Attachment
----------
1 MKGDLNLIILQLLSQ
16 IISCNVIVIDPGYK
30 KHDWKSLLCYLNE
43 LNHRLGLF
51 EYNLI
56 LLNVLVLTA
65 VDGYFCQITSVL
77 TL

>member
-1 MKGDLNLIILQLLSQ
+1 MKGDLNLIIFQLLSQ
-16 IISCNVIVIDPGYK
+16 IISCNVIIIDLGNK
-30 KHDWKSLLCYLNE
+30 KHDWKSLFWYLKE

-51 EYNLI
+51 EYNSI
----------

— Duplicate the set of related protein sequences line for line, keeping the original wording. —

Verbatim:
1 MKGDLNLIILQLLSQ
16 IISCNVIVIDPGYK
30 KHDWKSLLCYLNE
43 LNHRLGLF
51 EYNLI
56 LLNVLVLTA
65 VDGYFCQITSVL
77 TL

>member
-1 MKGDLNLIILQLLSQ
+1 MKGDLNLIIFQLLSQ
-16 IISCNVIVIDPGYK
+16 IISCNVIIIDLGNK
-30 KHDWKSLLCYLNE
+30 KHDWKSLFWYLKE

-51 EYNLI
+51 EYNSI